Nothing much on the telly tonight, so I'm catching up with the blog... The Guardian has published this update on net approval ratings for some top politicians in the UK. These are computed as the difference between the proportion of people approving of a certain politician and those not approving of them.
I took the original data and made this simple plot of the ratings against the last few polls, running from when the new government was voted in (June 2010) to a couple of days ago.
As is evident, in the last two polls (ie after revealing the new budget last March), the chancellor George Osborne is plummeting down in the ratings and is now even below the deputy Prime Minister Nick Clegg.
[To put this in perspective if you're reading and are not familiar with the UK political scene: earlier this month, I was out having drinks with a few friends, one of whom happens to live in Putney in the same street as Clegg. He told us that one time a few months ago he could not get home because the narrow street was all blocked by protesters demonstrating against him.]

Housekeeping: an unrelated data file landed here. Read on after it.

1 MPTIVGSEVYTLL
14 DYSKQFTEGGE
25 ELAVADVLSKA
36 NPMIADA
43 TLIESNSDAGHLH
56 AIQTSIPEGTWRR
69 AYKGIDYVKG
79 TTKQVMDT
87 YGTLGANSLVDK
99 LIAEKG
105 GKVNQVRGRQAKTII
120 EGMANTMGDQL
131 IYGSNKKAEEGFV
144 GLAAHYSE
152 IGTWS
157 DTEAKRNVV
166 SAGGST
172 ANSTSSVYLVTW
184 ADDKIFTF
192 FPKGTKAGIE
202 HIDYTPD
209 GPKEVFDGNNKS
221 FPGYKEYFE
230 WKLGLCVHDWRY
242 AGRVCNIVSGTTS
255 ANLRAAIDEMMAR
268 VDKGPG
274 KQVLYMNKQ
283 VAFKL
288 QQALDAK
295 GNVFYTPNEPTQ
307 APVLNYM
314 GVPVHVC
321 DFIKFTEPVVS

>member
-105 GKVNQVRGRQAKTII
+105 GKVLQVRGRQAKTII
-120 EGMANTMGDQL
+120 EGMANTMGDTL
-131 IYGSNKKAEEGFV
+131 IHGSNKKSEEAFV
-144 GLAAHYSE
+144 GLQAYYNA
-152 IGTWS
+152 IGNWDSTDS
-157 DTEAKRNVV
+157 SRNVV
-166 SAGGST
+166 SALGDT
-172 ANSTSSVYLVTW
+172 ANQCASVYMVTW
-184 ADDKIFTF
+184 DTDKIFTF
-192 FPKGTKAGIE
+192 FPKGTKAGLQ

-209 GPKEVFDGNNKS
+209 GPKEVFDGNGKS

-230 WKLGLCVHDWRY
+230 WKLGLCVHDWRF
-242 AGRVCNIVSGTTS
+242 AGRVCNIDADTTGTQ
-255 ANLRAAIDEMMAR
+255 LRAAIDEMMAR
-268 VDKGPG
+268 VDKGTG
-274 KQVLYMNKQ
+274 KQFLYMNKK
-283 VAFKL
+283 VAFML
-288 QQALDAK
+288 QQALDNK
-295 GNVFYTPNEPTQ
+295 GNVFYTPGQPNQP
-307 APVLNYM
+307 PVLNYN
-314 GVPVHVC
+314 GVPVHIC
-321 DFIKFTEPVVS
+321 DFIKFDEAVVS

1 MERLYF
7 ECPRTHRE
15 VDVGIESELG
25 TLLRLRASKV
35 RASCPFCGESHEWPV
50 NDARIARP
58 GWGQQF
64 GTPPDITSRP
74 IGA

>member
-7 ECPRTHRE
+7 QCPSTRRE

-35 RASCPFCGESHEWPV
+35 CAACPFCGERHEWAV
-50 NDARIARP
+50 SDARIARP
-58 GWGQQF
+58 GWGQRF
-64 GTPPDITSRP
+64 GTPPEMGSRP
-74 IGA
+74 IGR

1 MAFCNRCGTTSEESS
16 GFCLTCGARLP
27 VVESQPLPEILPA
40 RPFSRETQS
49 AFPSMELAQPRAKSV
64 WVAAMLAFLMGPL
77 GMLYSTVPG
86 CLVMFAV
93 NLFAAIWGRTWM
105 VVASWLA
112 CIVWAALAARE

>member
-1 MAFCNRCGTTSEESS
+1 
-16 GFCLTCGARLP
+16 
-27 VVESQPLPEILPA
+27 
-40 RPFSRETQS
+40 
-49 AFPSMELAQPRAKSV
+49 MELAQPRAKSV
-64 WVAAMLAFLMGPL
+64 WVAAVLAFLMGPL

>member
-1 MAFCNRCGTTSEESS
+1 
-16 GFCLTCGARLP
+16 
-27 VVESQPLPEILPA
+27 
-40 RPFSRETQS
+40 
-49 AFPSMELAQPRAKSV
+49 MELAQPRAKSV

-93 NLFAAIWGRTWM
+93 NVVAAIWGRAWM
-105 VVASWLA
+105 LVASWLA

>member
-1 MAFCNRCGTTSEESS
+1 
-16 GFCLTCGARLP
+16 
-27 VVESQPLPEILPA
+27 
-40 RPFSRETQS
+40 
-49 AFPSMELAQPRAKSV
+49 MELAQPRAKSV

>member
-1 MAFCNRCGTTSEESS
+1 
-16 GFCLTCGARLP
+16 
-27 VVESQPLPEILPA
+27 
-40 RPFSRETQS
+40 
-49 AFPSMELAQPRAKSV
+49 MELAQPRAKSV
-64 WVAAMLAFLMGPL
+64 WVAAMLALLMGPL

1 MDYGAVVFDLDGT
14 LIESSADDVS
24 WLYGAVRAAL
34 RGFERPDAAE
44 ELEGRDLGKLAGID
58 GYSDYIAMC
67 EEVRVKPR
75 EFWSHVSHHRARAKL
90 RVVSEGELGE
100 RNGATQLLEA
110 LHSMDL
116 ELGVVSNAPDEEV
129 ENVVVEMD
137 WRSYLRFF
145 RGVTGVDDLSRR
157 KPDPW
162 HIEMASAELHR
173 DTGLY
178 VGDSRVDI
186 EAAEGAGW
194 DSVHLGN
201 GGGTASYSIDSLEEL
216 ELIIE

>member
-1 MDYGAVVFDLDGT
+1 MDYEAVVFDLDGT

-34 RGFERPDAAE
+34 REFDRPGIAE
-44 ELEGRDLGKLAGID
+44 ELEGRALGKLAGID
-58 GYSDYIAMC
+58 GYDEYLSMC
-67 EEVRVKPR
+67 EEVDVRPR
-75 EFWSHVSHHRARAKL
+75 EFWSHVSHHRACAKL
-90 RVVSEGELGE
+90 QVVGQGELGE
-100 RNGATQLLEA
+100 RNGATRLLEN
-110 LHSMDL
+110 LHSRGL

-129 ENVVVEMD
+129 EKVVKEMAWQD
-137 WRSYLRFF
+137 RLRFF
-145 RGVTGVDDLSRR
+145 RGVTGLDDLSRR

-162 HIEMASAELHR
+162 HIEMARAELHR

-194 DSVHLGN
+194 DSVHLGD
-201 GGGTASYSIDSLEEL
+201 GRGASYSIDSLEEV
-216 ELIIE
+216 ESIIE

Until December 2011, it seems as though the coalition ratings (in green, as is the combination of blue/Tory and yellow/LibDems) were basically following Cameron's (the blue solid line) and Osborne's (the blue dashed line, slightly above his leader), with Clegg mainly responsible for "bringing the average down" (though the coalition rating is technically not a simple average).
But since the budget, it is mostly Osborne who has driven the downwards trend of the coalition. If the polls are anything to go about, Cameron has also suffered but, unfortunately, dare I say (I'm not a great fun, to put it ridiculously mildly) is now sort of stable. Clegg is may be even, very marginally, benefitting from this. Even more interestingly, the British public seem to like no-one at the moment. But I guess this is kind of typical in political science, in between elections?